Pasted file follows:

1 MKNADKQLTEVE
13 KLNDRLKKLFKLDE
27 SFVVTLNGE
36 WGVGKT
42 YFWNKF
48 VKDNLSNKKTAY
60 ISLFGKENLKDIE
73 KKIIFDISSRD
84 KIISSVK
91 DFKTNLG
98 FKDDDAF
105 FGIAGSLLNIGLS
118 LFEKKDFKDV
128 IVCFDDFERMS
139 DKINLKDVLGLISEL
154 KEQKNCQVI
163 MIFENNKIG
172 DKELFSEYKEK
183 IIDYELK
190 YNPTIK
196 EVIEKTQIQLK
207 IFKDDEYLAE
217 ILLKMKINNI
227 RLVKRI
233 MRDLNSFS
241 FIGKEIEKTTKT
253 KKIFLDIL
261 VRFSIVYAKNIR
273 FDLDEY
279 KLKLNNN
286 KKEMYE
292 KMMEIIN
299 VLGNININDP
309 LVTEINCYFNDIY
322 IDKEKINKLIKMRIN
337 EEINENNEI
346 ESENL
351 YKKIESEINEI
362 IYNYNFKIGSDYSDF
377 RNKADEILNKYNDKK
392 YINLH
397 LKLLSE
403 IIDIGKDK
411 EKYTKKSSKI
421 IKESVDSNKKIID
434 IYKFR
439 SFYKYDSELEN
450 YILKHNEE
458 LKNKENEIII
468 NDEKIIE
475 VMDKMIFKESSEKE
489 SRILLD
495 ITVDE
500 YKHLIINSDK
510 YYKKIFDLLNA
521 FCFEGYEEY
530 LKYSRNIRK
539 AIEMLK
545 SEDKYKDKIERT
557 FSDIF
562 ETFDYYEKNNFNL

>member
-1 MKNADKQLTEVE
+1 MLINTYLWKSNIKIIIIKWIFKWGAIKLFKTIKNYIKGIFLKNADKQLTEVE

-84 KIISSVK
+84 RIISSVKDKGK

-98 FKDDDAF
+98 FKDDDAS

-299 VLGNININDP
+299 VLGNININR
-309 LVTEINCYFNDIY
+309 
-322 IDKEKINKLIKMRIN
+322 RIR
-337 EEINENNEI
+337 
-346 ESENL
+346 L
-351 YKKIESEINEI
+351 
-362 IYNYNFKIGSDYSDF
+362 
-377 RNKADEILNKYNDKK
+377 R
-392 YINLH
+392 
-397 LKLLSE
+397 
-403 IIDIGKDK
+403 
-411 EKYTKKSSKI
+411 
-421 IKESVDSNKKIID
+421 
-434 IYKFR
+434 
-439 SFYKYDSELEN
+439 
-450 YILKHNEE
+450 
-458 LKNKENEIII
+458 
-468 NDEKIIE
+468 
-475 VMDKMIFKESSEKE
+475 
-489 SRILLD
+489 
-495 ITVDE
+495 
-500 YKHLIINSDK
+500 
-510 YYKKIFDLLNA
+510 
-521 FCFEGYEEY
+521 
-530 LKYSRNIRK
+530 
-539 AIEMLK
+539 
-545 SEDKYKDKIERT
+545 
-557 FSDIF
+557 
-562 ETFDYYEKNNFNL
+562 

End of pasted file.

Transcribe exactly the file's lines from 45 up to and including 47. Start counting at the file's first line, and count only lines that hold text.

421 IKESVDSNKKIID
434 IYKFR
439 SFYKYDSELEN